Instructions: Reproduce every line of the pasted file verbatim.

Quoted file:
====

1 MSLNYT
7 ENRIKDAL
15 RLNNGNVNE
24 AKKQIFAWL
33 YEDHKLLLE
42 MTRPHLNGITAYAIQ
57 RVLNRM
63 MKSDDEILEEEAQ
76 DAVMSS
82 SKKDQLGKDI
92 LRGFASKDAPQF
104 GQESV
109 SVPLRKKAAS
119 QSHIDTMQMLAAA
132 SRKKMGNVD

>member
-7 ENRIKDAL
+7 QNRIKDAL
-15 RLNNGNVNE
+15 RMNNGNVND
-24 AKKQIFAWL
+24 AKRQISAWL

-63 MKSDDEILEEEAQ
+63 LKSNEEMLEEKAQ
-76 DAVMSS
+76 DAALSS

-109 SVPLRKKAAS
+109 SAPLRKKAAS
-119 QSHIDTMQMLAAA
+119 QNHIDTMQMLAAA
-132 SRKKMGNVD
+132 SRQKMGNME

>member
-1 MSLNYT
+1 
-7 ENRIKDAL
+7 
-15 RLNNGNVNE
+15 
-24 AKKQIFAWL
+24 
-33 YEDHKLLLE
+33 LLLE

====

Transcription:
1 MSLNYT
7 ENRIKDAL
15 RLNNGNVNE
24 AKKQIFAWL
33 YEDHKLLLE
42 MTRPHLNGITAYAIQ
57 RVLNRM
63 MKSDDEILEEEAQ
76 DAVMSS
82 SKKDQLGKDI
92 LRGFASKDAPQF
104 GQESV
109 SVPLRKKAAS
119 QSHIDTMQMLAAA
132 SRKKMGNVD

>member
-7 ENRIKDAL
+7 QNRIKDAL
-15 RLNNGNVNE
+15 RMNNGNVND
-24 AKKQIFAWL
+24 AKRQISAWL

-63 MKSDDEILEEEAQ
+63 LKSNEEMLEEKAQ
-76 DAVMSS
+76 DAALSS

-109 SVPLRKKAAS
+109 SAPLRKKAAS
-119 QSHIDTMQMLAAA
+119 QNHIDTMQMLAAA
-132 SRKKMGNVD
+132 SRQKMGNME

>member
-1 MSLNYT
+1 
-7 ENRIKDAL
+7 
-15 RLNNGNVNE
+15 
-24 AKKQIFAWL
+24 
-33 YEDHKLLLE
+33 LLLE